At the root of the problem, in my opinion, is the policy of allowing anonymous comments. People are much more inclined to post bigoted, mean-spirited or incorrect statements when cloaked in anonymity.

 
At 1:33 PM, April 12, 2008 , Blogger Mark said...

The irony is that these are the very same folks who want to riot in the streets whenever the Globe runs a headline above a Margaret Wente column that they don't like.

 
At 8:23 AM, April 13, 2008 , Blogger Peter said...

I'm not directly in charge of The Telegram site, but I can assure you that when the tone sinks to such a point as it did with this question, we usually start hacking comments out right, left and centre.
-Peter Jackson

 
At 10:08 AM, April 30, 2008 , Blogger Liam O'Brien said...

One doesn't need to resort to those sorts of comments to voice disagreement with the mining ban. Good job pointing out the nastiness -- I think Geoff is right -- this wouldn't be as prevalent if there were no anon comments. For all we know, this could be 1-2 people.

I also really appreciate the regional comparisons re economic performance. It should be a wake up call.

 
At 11:15 AM, April 30, 2008 , Blogger WJM said...

Liam, pop quiz:

Which MINE is affected by the "mining ban"?

Thank you.

 
At 11:47 AM, April 30, 2008 , Blogger Liam O'Brien said...

None. I'm more concerned about exploration, planning and the rest being delayed by a full cycle or more as a result of a moratorium for which there is no real need.

Why do they need this moratorium?

What concerns do they have?

Are they real concerns or more of the Elizabeth May overemotional non-scientific La La Land variety?

I'm honestly curious. If there's something I've missed, please help!

 
At 12:48 PM, April 30, 2008 , Blogger WJM said...

None. I'm more concerned about exploration, planning and the rest being delayed by a full cycle or more as a result of a moratorium for which there is no real need.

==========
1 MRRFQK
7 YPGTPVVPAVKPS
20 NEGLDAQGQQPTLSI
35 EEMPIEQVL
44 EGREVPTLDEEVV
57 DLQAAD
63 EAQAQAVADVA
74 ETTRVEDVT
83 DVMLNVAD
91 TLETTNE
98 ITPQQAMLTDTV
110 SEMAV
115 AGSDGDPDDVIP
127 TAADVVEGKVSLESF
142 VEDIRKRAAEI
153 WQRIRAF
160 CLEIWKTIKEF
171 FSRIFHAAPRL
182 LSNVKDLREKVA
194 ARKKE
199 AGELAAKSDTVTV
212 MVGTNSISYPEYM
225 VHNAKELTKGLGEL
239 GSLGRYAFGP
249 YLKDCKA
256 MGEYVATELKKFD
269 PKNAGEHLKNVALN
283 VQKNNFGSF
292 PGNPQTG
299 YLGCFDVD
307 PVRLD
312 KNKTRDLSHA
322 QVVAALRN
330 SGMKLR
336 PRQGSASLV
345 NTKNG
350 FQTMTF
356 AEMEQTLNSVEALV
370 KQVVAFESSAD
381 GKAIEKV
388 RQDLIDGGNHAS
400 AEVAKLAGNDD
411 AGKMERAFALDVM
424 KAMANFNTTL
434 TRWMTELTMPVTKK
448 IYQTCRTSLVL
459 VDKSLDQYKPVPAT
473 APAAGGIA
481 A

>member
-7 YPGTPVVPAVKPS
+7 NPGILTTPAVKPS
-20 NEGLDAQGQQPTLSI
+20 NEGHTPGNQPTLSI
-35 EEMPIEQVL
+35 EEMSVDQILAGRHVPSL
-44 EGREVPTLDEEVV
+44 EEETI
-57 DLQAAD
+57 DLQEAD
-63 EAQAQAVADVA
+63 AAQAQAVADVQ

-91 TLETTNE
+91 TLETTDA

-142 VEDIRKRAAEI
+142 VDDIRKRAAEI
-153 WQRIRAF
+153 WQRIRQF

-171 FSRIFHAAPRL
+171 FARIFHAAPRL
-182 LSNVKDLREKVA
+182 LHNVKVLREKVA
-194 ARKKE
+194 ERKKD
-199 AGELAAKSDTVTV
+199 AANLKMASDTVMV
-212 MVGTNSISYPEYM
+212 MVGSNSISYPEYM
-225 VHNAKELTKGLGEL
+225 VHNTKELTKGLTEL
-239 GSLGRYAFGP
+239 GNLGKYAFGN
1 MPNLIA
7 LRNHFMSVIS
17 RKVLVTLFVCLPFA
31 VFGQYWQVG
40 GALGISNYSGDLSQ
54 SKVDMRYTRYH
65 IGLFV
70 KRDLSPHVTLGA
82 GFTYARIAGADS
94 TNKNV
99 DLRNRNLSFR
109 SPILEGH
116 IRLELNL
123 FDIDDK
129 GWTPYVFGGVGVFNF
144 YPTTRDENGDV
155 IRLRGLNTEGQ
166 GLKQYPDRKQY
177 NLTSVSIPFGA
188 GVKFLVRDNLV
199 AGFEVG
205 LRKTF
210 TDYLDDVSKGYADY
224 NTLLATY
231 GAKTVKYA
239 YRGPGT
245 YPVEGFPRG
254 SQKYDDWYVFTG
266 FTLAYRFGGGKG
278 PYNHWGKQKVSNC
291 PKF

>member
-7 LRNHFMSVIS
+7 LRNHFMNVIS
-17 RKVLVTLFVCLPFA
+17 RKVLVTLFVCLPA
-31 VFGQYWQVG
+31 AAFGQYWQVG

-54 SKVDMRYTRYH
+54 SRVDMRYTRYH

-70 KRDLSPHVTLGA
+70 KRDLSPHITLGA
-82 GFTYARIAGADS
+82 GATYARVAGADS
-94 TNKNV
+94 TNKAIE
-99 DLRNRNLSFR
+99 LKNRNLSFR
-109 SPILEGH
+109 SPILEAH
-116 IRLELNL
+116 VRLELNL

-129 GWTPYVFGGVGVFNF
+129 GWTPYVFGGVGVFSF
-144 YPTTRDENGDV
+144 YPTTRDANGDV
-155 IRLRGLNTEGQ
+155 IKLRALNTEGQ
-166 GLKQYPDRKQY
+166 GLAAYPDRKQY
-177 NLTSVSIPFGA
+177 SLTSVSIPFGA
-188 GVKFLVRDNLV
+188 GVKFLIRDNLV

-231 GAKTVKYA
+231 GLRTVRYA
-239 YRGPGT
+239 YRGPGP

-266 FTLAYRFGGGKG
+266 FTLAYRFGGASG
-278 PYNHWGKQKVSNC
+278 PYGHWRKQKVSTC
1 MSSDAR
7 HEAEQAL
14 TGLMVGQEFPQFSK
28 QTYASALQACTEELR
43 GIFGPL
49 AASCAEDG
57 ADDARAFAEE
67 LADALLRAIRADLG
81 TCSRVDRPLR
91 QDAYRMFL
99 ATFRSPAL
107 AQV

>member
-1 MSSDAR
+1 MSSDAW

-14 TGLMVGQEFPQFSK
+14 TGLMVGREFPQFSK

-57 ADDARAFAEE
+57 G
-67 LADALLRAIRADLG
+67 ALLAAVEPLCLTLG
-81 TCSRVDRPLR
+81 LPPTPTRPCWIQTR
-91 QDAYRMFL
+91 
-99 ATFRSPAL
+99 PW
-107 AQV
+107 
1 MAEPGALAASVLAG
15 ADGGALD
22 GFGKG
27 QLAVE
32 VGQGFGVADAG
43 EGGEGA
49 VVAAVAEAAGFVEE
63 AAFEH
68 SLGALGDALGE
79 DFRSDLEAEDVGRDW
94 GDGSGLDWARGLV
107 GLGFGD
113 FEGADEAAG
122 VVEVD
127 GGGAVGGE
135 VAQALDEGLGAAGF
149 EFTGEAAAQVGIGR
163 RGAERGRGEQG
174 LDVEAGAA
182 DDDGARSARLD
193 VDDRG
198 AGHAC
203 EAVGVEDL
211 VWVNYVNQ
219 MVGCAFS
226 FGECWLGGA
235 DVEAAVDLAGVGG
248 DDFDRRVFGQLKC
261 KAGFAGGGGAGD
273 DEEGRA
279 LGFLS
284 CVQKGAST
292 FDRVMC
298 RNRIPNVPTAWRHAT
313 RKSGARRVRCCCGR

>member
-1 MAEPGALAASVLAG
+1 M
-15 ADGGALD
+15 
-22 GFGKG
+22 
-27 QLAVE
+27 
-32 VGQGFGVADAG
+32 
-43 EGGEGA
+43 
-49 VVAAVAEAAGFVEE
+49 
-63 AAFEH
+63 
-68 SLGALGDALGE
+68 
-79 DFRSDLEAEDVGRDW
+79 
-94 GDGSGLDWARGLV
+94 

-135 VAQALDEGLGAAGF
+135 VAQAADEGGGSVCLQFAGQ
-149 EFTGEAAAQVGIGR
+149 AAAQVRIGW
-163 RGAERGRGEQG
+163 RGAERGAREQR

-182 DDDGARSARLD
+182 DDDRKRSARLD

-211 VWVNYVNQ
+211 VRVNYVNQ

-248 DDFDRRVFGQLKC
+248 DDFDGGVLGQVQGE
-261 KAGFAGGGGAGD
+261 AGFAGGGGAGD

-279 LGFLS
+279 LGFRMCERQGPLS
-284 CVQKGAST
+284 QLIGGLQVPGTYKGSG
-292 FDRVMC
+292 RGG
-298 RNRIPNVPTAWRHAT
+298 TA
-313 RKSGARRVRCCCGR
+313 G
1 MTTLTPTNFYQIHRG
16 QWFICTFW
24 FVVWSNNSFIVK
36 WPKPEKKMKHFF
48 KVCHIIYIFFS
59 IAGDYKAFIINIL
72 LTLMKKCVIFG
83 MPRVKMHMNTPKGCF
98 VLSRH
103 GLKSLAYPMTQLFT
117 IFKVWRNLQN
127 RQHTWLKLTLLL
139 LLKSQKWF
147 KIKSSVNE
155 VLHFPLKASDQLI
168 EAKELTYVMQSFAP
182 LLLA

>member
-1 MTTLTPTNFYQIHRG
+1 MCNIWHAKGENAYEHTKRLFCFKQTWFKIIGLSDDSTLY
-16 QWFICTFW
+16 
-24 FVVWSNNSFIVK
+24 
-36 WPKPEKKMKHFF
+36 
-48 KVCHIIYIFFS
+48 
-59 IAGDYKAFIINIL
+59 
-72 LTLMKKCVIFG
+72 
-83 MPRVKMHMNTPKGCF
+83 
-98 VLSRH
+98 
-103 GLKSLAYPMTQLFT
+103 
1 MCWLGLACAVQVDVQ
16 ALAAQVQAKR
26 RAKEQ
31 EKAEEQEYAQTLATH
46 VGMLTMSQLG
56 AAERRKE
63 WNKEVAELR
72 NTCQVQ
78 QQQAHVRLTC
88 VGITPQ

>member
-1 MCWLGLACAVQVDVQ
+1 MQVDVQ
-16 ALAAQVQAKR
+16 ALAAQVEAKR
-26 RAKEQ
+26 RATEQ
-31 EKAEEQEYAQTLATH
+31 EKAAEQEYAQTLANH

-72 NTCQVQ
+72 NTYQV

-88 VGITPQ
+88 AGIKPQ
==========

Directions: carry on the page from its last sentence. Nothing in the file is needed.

Why do they need this moratorium?

What concerns do they have?


From what I understand, they want their land use and environmental policies in place first.

Only mining is "banned", which is entirely academic, as there are no mines. It's temporary, and it only applies to Inuit-owned lands, which are a very small subset of the LISA.

It's not much different, really, and with a much, much, smaller impact or potential impact on the provincial economy than Danny Williams' fustigation that delayed Hebron or killed wind power in Labrador.

Are they real concerns or more of the Elizabeth May overemotional non-scientific La La Land variety?

Overemotional?

As opposed to, say, the Voice of Reason that Danny the Demagogue represents?

I'm honestly curious. If there's something I've missed, please help!

See above. And where do I sign up to read your sooper sekrit blog? ;)

 
At 1:02 PM, April 30, 2008 , Blogger Liam O'Brien said...

I only mention May because a ban on mining is the sort of thing she's known for. I don't see what any of this has to do with Danny Williams.

If there is no mine now and no prospect for an immediate mine, surely they can get their policies in place without sending the signal that a ban with which they're comfy now might or might not be lifted . . .it's not as though this country doesn't have environmental laws and regulations to protect such things should they choose to deal squarely with those in the interim. . .


No argument from me re Hebron or the provincial examples. I just hope the Inuit aren't picking up our bad habits. . .

As for Blog, it's down for now. . . maybe reformatted. Not sure yet.

 
At 1:05 PM, April 30, 2008 , Blogger WJM said...

I don't see what any of this has to do with Danny Williams.

You are concerned about government actions (whichever government) scaring off investment and economic activity, yet you support Danny Williams. How's that?

If there is no mine now and no prospect for an immediate mine, surely they can get their policies in place without sending the signal that a ban with which they're comfy now might or might not be lifted . . .it's not as though this country doesn't have environmental laws and regulations to protect such things should they choose to deal squarely with those in the interim. . .

Maybe this country has enough.

But you see, Liam, the crazy thing about "self-government" is that you get to... govern.

As for Blog, it's down for now. . . maybe reformatted. Not sure yet.

Y'all come back now.